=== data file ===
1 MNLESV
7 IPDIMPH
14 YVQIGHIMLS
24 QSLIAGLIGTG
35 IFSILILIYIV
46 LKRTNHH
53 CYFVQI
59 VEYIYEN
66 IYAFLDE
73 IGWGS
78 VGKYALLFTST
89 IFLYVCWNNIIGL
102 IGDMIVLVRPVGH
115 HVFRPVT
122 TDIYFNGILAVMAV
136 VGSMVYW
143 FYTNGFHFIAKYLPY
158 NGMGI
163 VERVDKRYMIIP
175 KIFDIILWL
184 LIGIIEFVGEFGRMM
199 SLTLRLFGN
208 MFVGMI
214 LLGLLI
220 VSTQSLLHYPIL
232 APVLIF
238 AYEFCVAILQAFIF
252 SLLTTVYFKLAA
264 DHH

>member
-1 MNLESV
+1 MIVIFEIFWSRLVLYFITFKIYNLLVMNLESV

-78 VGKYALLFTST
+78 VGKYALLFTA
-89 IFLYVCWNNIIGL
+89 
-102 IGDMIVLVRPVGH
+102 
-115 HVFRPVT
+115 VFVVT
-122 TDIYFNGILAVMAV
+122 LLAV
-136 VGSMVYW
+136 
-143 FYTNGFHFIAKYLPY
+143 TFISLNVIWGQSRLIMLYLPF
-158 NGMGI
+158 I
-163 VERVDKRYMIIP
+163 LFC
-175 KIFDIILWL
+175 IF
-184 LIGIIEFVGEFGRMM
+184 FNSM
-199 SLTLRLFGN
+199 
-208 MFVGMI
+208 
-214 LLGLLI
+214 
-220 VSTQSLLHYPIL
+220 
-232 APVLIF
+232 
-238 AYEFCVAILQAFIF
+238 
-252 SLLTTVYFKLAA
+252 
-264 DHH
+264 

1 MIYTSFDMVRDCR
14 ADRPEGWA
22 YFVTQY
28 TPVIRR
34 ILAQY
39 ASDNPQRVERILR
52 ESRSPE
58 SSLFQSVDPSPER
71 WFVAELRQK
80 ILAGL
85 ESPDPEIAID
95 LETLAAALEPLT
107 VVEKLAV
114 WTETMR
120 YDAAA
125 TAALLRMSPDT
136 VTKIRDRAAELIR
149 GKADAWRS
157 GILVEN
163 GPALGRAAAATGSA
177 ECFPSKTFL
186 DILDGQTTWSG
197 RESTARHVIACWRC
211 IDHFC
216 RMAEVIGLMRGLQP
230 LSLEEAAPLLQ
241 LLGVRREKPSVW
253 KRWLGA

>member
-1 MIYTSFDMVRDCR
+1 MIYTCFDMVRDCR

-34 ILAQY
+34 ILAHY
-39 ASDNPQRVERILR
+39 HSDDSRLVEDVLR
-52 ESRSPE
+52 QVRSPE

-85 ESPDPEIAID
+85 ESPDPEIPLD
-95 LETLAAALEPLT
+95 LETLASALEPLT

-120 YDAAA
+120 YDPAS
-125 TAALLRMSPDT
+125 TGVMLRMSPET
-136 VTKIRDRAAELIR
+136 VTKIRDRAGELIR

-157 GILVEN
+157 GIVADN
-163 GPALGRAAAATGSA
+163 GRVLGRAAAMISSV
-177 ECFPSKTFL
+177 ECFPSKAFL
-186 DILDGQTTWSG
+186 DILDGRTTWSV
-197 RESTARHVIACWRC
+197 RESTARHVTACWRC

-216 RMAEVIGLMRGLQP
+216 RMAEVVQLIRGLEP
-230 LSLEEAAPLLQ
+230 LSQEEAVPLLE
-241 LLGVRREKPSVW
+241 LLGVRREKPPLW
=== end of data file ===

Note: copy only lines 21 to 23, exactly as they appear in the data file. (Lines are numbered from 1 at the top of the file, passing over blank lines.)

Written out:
184 LIGIIEFVGEFGRMM
199 SLTLRLFGN
208 MFVGMI